Frustration grows as MHSAA tries to restart winter sports

NILES — As the Michigan Department of Health and Human Services and Gov. Gretchen Whitmer’s office continue to extend the pause on contact high school sports, the frustration is growing in players, coaches, players and administrators.

After Friday’s announcement by Gov. Whitmer that contact sports — boys and girls basketball, wrestling and competitive cheer — can continue non-contact practices, but no competition until at least Feb. 21, Michigan High School Athletic Association Executive Director spoke up.

Uyl continues to vent his frustration with the MDHHS and Whitmer over the fact that the state is not involved in conversations about orders issued to combat the COVID-19 pandemic.

As Whitmer was hosting an update with the media Friday morning, Uyl and the MHSAA were wrapping up the 2020-21 fall sports season, which finally got started in September, and made it through 90-plus percent of its schedule before the state shut down all high school sports on Nov. 15.

What was supposed to be a three-week pause turned into nearly two months off for football, volleyball and girls swimming and diving teams, which were poised to conclude their seasons in a matter of three weeks or less.

The pause also halted girls’ basketball preseason drills, which had already started, and the upcoming preseason practices for the rest of the winter sports teams.

Uyl said last August that the state was determined to have three sports seasons. He also said the state would do everything possible to make them as close to traditional sports seasons as possible.

With the latest guidelines set to expire on Feb. 21, it is evident that winter sports will not have a traditional season.

“We are unable to provide specific plans yet as we are still evaluating the best options for delivering a memorable experience for 60,000 athletes involved in winter contact sports,” he said Monday afternoon. “We will continue asking questions and advocating for all of our schools and athletes as we work toward building our next plans for seasons in basketball, competitive cheer, ice hockey and wrestling. We will be ready with specific timelines as soon as MDHHS clears contact sports to begin full activity.

“We have said from the start of the 2020-21 school year that we would do everything possible to have three seasons and play all three to completion. Our strong advocacy for all sports and seasons — and especially winter sports — continues every day.”

The MDHHS also released a statement on Monday trying to clarify why winter contact sports are not being allowed to start, even though the state is opening up other areas, including in-person dining at restaurants, on Feb. 1.

“We are pleased to continue incrementally reopening the economy with the recent MDHHS order,” the statement reads. “Counties around the country have faced outbreaks of COVID-19 associated with sports teams. In Michigan, there were 42 outbreaks associated with athletics (K-12 schools, professional, collegiate and commercial venues) in August and September of 2020 before restrictions on contact sports were implemented, and MDHHS and local health departments are still identifying outbreaks on teams that are currently playing. Outbreaks of this magnitude have the potential to affect not just a sports team, but the community in which the players and coaches reside as well.”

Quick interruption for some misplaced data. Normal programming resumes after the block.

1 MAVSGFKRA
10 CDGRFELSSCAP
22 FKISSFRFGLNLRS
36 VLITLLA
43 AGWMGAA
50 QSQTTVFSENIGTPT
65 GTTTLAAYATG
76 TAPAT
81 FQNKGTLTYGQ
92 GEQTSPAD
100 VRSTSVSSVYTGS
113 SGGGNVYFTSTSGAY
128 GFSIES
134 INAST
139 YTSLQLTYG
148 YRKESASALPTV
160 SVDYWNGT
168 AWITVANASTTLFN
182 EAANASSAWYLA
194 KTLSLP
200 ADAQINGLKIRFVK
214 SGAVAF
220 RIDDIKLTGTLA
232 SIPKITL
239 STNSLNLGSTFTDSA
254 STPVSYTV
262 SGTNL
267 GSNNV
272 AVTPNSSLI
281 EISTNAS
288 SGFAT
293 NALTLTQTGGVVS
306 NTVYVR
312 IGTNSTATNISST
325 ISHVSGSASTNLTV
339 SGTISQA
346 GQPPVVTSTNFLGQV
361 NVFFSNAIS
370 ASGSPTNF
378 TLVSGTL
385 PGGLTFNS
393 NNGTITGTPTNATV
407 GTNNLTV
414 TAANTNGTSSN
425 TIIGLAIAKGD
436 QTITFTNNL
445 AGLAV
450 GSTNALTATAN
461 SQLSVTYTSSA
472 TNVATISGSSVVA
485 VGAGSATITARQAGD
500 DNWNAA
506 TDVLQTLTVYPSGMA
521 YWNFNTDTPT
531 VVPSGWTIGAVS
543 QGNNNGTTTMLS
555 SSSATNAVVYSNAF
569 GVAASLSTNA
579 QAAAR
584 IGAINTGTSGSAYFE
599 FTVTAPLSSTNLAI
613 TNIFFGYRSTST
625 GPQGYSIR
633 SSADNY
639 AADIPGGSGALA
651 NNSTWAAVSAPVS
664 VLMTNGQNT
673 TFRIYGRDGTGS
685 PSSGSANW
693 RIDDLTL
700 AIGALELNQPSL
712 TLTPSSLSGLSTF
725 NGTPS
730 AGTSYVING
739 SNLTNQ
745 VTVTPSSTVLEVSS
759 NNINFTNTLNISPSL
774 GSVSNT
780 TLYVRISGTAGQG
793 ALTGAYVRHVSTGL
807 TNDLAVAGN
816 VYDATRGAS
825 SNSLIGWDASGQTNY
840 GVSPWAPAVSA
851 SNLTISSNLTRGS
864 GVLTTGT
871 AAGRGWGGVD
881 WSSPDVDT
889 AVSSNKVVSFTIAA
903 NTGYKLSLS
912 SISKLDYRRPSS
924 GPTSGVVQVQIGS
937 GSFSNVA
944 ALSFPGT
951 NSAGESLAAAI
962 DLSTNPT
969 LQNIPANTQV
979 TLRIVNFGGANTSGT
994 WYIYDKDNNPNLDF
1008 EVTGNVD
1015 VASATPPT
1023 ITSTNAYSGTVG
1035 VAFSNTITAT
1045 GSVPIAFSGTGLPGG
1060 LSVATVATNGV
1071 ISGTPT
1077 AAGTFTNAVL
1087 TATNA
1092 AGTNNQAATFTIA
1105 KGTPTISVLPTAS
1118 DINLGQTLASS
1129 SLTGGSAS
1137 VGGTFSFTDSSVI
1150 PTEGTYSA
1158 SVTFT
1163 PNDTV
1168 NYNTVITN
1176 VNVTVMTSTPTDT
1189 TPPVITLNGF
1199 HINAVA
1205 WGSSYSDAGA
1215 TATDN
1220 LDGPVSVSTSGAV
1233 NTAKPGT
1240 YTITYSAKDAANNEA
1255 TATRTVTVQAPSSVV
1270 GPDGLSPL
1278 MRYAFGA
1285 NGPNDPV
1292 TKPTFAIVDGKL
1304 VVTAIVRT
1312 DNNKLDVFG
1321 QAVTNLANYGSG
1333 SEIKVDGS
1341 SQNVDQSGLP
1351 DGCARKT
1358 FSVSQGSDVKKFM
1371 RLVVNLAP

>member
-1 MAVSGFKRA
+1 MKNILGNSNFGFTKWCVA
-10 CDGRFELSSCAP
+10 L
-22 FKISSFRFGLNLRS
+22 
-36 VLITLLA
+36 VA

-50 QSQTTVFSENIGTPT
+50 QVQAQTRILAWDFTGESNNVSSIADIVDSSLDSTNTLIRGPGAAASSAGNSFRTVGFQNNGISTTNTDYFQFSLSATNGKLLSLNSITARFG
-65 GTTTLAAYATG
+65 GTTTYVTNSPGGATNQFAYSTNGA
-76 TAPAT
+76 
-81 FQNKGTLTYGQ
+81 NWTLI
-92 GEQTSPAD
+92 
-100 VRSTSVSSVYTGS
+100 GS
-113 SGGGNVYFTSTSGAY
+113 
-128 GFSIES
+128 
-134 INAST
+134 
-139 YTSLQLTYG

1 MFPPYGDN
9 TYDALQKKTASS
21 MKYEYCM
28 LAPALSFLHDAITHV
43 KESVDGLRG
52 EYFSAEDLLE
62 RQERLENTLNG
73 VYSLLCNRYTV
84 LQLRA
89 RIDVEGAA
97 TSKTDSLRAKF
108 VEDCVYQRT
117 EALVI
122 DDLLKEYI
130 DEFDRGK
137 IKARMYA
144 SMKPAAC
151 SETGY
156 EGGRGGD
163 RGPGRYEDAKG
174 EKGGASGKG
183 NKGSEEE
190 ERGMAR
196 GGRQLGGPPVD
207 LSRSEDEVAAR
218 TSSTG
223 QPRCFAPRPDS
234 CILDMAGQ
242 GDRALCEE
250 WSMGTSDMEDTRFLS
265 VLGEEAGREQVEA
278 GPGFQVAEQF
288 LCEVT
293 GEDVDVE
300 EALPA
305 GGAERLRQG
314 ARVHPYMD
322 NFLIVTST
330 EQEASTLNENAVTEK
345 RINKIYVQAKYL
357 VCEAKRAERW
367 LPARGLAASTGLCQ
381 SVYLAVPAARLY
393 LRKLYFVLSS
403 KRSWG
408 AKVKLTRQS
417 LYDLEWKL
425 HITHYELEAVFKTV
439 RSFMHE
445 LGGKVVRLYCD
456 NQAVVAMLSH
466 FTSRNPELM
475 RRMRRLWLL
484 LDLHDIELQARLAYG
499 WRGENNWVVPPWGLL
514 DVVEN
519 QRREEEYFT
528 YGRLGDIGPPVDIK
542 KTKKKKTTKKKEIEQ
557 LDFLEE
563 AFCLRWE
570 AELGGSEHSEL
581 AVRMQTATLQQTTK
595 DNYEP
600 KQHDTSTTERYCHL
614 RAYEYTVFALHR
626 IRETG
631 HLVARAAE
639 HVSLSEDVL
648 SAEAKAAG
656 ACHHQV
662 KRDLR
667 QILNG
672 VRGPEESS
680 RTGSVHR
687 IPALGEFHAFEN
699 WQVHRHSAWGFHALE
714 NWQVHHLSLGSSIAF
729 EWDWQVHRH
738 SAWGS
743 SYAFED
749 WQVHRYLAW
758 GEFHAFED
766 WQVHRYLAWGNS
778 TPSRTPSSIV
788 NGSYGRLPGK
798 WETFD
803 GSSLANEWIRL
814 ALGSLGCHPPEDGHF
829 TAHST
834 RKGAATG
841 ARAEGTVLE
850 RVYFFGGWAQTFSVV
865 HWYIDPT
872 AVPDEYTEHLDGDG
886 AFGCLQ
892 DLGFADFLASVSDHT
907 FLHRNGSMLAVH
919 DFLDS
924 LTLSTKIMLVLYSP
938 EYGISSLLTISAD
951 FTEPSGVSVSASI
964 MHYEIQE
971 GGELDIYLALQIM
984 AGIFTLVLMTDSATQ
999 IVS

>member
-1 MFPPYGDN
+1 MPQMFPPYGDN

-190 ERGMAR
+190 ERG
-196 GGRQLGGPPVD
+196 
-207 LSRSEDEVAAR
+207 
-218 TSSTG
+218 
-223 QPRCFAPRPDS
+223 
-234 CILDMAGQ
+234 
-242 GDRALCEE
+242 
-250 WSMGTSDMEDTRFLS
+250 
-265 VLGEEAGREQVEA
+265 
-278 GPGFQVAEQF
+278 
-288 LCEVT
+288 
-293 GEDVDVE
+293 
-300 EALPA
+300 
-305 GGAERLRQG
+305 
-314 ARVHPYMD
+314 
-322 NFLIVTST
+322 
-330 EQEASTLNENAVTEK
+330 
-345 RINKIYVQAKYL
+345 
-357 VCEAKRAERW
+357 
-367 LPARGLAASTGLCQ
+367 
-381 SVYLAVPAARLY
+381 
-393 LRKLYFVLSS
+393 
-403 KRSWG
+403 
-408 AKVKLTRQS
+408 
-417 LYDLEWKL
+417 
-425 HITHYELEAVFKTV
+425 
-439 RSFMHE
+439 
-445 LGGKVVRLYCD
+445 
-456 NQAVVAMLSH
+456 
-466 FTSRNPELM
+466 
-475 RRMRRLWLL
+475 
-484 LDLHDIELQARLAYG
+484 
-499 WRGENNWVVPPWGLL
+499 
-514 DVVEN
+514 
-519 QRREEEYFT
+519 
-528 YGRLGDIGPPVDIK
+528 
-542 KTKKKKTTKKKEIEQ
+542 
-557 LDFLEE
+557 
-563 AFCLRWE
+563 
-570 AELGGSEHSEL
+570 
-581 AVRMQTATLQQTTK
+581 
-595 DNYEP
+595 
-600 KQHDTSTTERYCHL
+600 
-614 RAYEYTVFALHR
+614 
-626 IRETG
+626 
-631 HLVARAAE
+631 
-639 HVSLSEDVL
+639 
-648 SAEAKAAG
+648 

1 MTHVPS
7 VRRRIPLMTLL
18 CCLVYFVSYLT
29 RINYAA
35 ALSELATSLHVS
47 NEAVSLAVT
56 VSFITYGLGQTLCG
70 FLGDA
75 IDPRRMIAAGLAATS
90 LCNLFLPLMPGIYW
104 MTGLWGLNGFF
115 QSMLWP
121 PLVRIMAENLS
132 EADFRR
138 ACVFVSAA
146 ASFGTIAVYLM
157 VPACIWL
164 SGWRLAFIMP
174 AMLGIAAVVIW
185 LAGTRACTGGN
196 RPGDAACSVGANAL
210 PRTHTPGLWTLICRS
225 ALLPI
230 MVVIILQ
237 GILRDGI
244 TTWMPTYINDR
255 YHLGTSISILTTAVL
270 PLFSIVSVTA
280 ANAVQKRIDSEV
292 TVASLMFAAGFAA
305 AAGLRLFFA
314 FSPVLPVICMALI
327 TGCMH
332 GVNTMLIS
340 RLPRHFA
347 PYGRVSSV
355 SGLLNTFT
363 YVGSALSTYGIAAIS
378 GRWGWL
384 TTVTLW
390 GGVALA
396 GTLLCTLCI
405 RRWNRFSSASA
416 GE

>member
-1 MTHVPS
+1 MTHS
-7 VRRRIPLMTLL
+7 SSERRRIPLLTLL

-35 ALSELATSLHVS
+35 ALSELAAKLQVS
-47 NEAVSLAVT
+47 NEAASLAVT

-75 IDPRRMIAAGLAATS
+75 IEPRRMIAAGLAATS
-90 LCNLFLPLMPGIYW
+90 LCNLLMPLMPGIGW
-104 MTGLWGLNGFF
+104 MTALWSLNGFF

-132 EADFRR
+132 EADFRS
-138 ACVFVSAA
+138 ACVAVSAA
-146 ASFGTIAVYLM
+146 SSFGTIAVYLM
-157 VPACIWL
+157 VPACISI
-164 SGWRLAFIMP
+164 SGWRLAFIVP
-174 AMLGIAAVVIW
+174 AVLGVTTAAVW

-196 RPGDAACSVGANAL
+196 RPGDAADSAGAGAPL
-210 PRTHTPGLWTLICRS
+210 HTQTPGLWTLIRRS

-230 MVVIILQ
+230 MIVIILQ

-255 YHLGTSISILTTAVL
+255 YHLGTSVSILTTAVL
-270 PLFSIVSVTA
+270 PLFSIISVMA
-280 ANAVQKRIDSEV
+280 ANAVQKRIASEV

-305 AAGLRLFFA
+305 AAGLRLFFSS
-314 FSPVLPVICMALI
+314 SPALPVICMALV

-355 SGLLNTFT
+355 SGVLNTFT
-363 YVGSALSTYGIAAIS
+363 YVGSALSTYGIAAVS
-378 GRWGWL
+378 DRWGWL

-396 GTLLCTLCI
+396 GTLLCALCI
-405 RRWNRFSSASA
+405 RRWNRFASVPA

As far as sports are concerned, the MDHHS is using social distancing as its main reason to keep athletes on the sidelines.

“Sports that require frequent closeness between players make it more difficult to prevent disease transmission, compared to sports where players are not as close to each other,” the statement continued. “The risk of COVID-19 transmission is increased by the number of individuals a player physically interacts with, as well as the intensity and duration of that interaction. The arrival of the new B.1.1.1.7 variant also means even more caution must be taken so we avoid the rapid rise in cases, hospitalizations, and deaths that other countries that have seen this variant have experienced.

“Even with mitigation measures in place, such as wearing of masks, disease transmission cannot be completely prevented when players are in prolonged or intense contact. Contact sports include the following: football, basketball, rugby, field hockey, soccer, lacrosse, wrestling, hockey, boxing, futsal and martial arts with opponents. These risks are even greater for indoor contact sports where there is not natural ventilation to mitigate the close proximity of participants.”

The department said it would continue to monitor the situation and work toward its goal of getting vaccines into arms.

“Teams that can implement robust public health measures may be able to decrease risk, but risk remains elevated,” the MDHHS said. “We will continue to carefully watch the data to assess what other activities can be permitted. We are also laser-focused on achieving our goal of vaccinating at least 70 percent of Michiganders age 16 and up as quickly as possible so we can end this pandemic and get back to a sense of normalcy.”

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